Maxine Kumin, 1925-2014

8 02 2014

I skipped the reading.

I didn’t do the reading, so I skipped the reading.

I had no idea what I was missing until I had already missed it.

~~~

The TA in my first creative writing class assigned us Maxine Kumin’s The Retrieval System around the time that Kumin would be visiting campus. We weren’t required to go, so I didn’t bother. After I got around to reading the poems, I thought, Oh, too bad, but not much beyond that.

It was only in re-reading did I think, Oh no!

~~~

The Longing to Be Saved

When the barn catches fire
I am wearing the wrong negligee.
It hangs on my like a gunny sack.
I get the horses out, but they
wrench free, wheel, dash back
and three or four trips are required.
Much whinnying and rearing as well.
This happens when I travel.

At the next stopover, the children take off
their doctor and lawyer disguises
and turn back into little lambs.
They cower at windows from which flames
shout like the tattered red clot
of dimestore devil suits. They refuse
to jump into my waiting arms, although
I drilled them in this technique years ago.

Finally they come to their senses and leap
but each time, the hoop holds my mothers.
Her skin is as dry and papery
as a late onion. I take her
into my bed, an enormous baby
I do not especially want to keep.
Three nights of such disquiet
in and out of dreams as thin as acetate

until, last of all, it’s you
trapped in the blazing fortress.
I hold the rope as you slide from danger.
It’s tricky in high winds and drifting snow.
Your body swaying in space
grows heavier, older, stranger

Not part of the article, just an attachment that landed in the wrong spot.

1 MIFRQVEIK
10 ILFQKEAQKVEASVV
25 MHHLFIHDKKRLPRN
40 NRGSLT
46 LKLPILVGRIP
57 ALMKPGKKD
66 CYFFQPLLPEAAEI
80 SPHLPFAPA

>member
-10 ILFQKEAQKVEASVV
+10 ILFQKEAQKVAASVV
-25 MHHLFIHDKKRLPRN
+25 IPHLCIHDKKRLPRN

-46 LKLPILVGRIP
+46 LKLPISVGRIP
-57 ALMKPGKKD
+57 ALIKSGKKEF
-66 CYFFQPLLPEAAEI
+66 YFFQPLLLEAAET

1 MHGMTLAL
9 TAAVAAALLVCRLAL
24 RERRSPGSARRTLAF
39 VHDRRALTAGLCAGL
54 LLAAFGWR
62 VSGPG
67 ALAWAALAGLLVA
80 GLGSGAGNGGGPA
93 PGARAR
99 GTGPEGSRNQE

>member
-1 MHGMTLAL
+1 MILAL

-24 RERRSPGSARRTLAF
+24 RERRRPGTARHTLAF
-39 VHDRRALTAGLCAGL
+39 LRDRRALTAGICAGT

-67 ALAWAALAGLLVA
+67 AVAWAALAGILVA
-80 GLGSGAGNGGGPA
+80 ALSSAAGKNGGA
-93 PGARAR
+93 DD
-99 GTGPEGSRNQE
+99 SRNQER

and me in the same gunny sack
and the slamming sounds as the gutted building burns.
Now the family’s out, there’s no holding back.
I go in to get my turn.

~~~

I’ve written about her before, called on her when I needed someone durable and clear.

She was so clear about so many things. You can notice things, she said in her poems, without having to make a fuss.

You can live this life and accept these burdens and not like it and accept it anyway. You can get naked and laugh and admire the beavers even as you curse them and notice the spiders in the sink and grant them dreams. You can eat all of the wild red raspberries.

It’s all life, she wrote. It’s all just life.

~~~

I wrote a paper on her in my intermediate poetry seminar, used lines from “How It Is” (. . ./with vodka and ice, our words like living meat) to start off a grad paper on Habermas, and for the last chapter of my dissertation, drew from “After the Cleansing in Bosnia” (We saw the great brooding wings hump by./We felt the empty air rush back./We saw there was no obstacle).

Political scientists might consider poetry too elusive for explication, and it is. But it also cuts through, reveals a moment that neatly stacked paragraphs cannot. You can’t think your way past her skin is as dry and papery/as a late onion.

You can only stop, recognize. Yesss.

~~~

She was in her seventies when her horse Dexter tipped her out of her carriage, then tumbled it over her.

For the accident itself I have total amnesia. I come back to consciousness facedown, my arms and legs asprawl. My limbs are numb, I am only vaguely aware they are still attached to me. Kathy, an old carriage-driving buddy who happens to be an emergency room nurse, is kneeling beside me, keeping me absolutely immobile. It is she who saves my life.

I gasp. “I can’t breath,” and she comforts me. “Yes, you can. Just keep taking little sips of air.”

Inside the Halo

Just keep taking little sips of air. The line comes from her friend and savior, Kathy, but Kumin takes them and makes them her own.

~~~

Little sips of air. That’s how we get through. It’s all just life.





My eyes are the stars in your deepest night

4 09 2013

From “Requiem” by Anna Akhmatova:

No, not under the vault of another sky, not under the shelter of other wings. I was with my people then, there where my people were doomed to be.

Instead of a Forward

During the years of the Yezhovschina, I spent seventeen months standing outside the prison in Leningrad, waiting for news. One day someone recognized me. Then a woman with lips blue from the cold, who was standing behind me, and of course had never heard of my name, came out of the numbness which affected us all. She whispered in my ear (for we all spoke in whispers there): “Can you describe this?”